If you’ve ever looked closely at an orange tabby, you may have noticed a faint white or dark line around its eyes. This tends to develop early on and is more prominent by age one.
Pigmented Paws & Lips
You may also notice that an orange tabby has a signature pigment on its paws and lips. The color is the same and will generally help define their features.
Pencil-like lines appear in a yellow or white color around the cat’s body and face. While not all orange tabby cats have this characteristic, it’s prominent in most.
Pale Coloring on Chin & Belly
Lastly, their chin and belly have pale coloring. The most common color is white. However, depending on their breed, some tabbies have orange, yellow, and other colors!
Orange Tabby Gender Myths
One of the questions we get all the time is, is there a female tabby cat? The answer is yes and no. While the “breed” is essentially male-dominant, there’s a specific reason for this.
Pheomelanin is a recessive gene that is only found on an X chromosome. Females have two XX chromosomes, while males have an XY chromosome. When you breed a female, the mother and father must have the recessive gene. However, the male-only needs the recessive gene from the mother.
This results in most orange tabby cats being born male. At least 80% of orange tabby cats are male due to this. Despite this, people still love the breed and enjoy the company of the male orange tabby.
Where Did the Orange Tabby Cat Originate?
There is a lot of debate on where the orange tabby originated. Experts believe that the orange tabby originated from Egypt or Ethiopia.
This is because the Egyptian mau and Abyssinian cats originated from those areas. These cats had the recessive gene that produced that vibrant red hue and patterned fur.
While this is the orange tabby’s first appearance that was documented, there is little known about their original origins. Civilizations before these could have also had similar cats, but it’s uncertain.
The Bottom Line
While the orange tabby isn’t an actual breed, the cat does have a distinctive appearance. Depending on what breed the cat was bred from, it can have plenty of varying qualities, including temperament, size, and more. Overall, the orange tabby will still be a popular “breed” due to its signature ginger look.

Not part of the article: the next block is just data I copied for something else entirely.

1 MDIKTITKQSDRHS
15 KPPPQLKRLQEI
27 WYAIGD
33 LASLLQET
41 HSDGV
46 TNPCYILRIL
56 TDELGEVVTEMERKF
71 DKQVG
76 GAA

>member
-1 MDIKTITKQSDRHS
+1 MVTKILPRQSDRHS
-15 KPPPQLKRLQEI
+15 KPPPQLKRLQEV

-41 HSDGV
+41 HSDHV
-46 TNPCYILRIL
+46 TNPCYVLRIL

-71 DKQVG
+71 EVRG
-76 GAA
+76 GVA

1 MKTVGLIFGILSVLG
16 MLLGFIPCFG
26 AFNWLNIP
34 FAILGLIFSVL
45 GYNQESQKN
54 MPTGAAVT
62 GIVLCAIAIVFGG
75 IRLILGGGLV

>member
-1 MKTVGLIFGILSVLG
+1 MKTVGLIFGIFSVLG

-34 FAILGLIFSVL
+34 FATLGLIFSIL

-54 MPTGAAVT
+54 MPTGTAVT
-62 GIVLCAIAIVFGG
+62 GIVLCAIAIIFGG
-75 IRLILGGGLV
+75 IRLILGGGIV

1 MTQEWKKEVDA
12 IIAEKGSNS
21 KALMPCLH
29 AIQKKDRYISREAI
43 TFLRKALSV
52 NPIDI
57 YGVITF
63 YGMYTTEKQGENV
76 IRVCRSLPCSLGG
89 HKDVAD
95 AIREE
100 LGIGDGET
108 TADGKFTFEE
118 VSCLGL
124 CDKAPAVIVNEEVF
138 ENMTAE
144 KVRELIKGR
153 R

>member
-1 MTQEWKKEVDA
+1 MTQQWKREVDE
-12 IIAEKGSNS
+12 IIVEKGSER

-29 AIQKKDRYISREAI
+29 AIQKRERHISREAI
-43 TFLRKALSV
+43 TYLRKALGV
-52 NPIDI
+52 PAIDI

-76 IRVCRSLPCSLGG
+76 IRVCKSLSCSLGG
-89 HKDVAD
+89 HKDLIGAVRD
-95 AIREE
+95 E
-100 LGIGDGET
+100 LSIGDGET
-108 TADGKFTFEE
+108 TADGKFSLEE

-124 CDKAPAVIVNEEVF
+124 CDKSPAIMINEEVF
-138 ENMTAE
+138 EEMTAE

I am broadly interested in how human activities influence the ability of wildlife to persist in the modified environments that we create.
Specifically, my research investigates how the configuration and composition of landscapes influence the movement and population dynamics of forest birds. Both natural and human-derived fragmenting of habitat can influence where birds settle, how they access the resources they need to survive and reproduce, and these factors in turn affect population demographics. Most recently, I have been studying the ability of individuals to move through and utilize forested areas which have been modified through timber harvest as they seek out resources for the breeding and postfledging phases. As well I am working in collaboration with Parks Canada scientists to examine in the influence of high density moose populations on forest bird communities in Gros Morne National Park. Many of my projects are conducted in collaboration or consultation with representatives of industry and government agencies, seeking to improve the management and sustainability of natural resource extraction.